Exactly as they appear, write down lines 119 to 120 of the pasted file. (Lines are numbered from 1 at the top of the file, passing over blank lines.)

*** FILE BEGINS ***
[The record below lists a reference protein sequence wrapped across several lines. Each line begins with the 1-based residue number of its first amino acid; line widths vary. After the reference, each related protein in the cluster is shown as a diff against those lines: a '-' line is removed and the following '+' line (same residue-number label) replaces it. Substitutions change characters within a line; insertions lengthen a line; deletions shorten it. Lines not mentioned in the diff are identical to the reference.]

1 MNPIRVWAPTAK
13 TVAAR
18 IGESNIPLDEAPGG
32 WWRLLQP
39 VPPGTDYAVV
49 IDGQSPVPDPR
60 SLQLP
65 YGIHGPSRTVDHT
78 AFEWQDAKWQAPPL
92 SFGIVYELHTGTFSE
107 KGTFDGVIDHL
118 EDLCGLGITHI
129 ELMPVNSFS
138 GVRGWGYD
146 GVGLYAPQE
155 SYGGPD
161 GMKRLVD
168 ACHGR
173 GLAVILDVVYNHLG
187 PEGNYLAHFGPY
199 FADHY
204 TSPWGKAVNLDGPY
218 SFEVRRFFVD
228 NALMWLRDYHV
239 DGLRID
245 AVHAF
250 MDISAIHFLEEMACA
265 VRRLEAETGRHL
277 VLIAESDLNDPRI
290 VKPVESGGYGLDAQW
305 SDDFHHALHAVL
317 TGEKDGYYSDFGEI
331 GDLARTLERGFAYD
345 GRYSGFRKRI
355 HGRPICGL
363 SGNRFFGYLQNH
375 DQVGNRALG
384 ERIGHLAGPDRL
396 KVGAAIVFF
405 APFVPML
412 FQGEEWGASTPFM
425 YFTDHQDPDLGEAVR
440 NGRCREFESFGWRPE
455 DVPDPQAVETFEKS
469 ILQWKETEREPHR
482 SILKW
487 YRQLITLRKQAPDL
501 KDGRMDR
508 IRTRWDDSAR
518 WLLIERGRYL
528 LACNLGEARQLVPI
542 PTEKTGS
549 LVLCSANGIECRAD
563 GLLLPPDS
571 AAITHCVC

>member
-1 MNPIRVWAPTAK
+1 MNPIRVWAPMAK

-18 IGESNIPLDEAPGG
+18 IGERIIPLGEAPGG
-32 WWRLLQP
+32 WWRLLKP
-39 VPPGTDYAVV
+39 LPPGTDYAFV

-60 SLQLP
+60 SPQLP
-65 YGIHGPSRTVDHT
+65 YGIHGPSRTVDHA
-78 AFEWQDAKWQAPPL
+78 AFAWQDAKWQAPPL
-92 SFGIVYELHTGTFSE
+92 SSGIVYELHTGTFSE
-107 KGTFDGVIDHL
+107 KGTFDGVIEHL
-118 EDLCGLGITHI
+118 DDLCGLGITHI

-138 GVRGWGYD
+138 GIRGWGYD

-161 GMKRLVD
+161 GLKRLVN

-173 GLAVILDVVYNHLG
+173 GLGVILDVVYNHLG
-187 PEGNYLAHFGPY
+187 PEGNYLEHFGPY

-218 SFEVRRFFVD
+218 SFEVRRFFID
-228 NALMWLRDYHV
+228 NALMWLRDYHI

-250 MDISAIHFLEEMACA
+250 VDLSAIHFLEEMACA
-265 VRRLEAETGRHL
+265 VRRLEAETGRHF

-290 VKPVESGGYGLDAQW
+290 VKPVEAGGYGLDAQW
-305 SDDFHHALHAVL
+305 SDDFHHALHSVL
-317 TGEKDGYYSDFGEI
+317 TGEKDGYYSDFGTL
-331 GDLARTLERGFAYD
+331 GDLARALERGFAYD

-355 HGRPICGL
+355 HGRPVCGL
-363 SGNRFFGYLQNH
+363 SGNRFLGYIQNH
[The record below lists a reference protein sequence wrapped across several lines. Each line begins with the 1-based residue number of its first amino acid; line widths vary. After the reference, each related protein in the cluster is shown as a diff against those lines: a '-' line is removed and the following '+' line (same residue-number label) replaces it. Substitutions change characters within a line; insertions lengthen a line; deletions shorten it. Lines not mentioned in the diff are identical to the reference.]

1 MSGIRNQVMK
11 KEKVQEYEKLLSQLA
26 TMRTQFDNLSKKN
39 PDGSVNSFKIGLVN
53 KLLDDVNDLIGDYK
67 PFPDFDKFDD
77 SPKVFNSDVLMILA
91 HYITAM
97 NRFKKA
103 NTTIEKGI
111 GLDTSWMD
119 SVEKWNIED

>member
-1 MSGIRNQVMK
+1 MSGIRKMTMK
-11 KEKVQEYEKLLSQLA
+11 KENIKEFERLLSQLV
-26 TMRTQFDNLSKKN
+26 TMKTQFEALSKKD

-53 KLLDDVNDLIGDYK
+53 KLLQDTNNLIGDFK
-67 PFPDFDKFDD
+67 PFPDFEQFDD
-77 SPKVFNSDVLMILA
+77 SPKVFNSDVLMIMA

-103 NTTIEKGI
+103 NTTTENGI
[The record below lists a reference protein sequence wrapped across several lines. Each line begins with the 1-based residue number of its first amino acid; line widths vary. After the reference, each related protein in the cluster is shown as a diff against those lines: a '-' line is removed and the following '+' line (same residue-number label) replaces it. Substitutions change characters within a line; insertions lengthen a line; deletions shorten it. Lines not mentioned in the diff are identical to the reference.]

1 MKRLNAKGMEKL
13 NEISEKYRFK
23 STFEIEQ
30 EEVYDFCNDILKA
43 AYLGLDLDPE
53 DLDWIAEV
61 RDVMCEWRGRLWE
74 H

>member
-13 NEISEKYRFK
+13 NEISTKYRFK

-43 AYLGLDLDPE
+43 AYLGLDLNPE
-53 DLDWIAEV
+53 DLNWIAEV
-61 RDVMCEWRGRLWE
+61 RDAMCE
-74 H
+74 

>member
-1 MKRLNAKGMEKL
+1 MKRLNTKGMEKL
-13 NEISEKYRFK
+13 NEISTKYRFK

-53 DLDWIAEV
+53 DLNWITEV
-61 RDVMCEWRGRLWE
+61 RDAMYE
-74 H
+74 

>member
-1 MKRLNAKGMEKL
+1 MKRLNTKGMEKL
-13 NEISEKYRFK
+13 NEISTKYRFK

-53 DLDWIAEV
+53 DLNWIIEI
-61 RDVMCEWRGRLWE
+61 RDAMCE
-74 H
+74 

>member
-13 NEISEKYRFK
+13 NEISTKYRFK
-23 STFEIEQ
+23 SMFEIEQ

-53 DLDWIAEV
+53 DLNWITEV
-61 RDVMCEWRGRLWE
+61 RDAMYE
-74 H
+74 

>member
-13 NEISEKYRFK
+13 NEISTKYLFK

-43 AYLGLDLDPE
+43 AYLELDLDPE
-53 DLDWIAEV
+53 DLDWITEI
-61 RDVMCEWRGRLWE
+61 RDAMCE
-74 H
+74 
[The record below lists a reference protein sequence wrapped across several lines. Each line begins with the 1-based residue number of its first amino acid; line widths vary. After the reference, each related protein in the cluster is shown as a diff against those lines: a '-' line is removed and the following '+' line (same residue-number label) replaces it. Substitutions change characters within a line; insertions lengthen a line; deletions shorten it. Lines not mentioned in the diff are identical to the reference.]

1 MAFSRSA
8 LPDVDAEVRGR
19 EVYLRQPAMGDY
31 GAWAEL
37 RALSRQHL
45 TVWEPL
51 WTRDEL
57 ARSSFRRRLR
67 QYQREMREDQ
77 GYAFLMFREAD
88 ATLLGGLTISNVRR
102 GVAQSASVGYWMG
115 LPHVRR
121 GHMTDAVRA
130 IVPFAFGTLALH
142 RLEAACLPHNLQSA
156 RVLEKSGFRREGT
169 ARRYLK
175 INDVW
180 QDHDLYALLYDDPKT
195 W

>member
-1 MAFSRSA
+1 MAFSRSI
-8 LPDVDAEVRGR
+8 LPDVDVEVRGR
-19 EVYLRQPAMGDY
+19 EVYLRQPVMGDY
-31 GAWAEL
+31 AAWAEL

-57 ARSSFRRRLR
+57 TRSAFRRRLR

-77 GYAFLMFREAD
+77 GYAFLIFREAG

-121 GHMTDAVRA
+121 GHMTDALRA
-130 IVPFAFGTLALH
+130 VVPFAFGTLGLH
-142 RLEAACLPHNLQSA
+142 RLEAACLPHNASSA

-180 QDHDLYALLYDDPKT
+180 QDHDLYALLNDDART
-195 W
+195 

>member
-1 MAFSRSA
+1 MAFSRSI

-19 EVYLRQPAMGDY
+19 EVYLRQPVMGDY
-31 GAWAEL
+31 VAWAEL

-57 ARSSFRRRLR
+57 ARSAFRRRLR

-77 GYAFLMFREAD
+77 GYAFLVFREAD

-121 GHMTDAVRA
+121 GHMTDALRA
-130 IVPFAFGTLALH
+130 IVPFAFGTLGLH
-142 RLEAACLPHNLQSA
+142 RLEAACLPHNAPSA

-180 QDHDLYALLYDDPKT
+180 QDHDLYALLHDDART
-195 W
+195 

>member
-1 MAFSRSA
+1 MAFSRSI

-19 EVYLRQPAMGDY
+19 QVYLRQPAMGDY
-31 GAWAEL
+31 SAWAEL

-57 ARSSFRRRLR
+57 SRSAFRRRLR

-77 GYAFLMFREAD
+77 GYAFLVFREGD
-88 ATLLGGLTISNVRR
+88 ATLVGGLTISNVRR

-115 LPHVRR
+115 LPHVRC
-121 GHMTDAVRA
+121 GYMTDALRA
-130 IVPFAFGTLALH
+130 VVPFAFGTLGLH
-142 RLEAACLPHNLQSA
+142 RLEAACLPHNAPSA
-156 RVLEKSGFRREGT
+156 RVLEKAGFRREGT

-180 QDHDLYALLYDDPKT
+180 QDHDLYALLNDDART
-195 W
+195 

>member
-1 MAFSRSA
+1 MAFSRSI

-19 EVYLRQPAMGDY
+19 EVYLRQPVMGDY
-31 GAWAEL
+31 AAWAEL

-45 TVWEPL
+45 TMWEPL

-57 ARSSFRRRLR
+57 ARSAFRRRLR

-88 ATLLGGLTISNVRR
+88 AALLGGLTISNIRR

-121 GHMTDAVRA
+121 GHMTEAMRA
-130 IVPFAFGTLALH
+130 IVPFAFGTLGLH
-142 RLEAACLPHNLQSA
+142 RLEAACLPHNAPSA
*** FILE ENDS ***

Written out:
>member
-1 MSGIRNQVMK